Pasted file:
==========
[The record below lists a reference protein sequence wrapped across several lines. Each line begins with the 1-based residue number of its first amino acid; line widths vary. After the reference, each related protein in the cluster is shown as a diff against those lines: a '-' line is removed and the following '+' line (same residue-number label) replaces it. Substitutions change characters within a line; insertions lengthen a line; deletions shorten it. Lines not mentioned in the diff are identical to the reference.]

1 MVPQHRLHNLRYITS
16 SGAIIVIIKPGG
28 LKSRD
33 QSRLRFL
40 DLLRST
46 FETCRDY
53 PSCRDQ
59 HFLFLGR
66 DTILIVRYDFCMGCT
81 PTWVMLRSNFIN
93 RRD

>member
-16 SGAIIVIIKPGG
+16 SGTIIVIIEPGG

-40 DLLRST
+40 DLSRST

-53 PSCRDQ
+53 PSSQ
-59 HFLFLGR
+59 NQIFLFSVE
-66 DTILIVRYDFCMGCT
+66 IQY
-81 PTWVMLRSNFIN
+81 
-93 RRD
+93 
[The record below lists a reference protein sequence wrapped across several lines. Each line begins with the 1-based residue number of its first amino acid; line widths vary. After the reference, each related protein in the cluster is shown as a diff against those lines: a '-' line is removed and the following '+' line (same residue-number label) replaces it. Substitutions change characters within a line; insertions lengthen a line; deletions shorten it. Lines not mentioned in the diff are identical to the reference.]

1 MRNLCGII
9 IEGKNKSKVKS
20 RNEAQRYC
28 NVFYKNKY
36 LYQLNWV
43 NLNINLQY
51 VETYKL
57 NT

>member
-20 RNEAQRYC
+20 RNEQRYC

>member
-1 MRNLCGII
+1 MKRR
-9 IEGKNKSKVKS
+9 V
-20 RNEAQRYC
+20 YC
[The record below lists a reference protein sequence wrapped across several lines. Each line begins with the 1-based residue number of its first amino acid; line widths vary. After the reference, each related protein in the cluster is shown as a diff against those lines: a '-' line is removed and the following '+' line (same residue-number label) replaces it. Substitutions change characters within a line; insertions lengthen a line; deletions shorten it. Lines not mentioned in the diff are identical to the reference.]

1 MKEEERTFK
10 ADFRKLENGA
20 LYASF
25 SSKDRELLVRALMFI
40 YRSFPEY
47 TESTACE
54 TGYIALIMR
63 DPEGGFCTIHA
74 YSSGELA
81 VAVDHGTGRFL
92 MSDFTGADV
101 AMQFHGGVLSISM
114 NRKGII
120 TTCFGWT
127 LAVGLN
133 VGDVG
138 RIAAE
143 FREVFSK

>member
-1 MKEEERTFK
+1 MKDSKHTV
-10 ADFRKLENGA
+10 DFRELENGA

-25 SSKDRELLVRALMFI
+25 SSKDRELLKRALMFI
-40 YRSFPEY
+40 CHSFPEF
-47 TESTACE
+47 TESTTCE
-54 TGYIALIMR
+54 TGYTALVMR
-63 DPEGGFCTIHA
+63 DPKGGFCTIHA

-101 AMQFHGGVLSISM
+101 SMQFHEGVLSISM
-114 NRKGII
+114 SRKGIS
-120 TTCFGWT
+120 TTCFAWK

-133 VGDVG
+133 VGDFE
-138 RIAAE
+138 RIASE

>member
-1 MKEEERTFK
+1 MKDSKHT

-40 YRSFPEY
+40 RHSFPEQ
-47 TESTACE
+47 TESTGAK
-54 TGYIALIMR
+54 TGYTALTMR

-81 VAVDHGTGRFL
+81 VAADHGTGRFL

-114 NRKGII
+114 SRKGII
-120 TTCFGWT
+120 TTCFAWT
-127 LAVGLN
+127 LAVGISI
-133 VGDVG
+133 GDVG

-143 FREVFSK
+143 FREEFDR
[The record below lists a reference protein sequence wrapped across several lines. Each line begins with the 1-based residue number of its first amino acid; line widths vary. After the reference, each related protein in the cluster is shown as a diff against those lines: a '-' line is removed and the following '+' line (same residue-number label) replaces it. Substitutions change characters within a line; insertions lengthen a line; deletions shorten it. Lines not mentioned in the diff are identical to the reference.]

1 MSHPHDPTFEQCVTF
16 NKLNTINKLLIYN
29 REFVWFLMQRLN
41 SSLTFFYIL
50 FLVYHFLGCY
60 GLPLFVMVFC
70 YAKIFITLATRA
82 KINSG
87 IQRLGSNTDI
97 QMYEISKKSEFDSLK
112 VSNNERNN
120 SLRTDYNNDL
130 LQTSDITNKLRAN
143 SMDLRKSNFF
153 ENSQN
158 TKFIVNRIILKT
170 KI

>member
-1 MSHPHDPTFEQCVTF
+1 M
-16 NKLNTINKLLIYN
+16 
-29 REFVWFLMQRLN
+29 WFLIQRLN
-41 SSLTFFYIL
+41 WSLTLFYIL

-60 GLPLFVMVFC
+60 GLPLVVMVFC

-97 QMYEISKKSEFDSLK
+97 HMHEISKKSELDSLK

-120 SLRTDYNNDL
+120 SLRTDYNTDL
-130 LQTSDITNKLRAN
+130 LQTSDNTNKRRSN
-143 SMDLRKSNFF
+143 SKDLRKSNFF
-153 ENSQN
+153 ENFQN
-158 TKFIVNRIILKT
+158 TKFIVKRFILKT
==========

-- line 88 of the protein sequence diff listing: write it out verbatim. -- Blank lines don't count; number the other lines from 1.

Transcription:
+133 VGDFE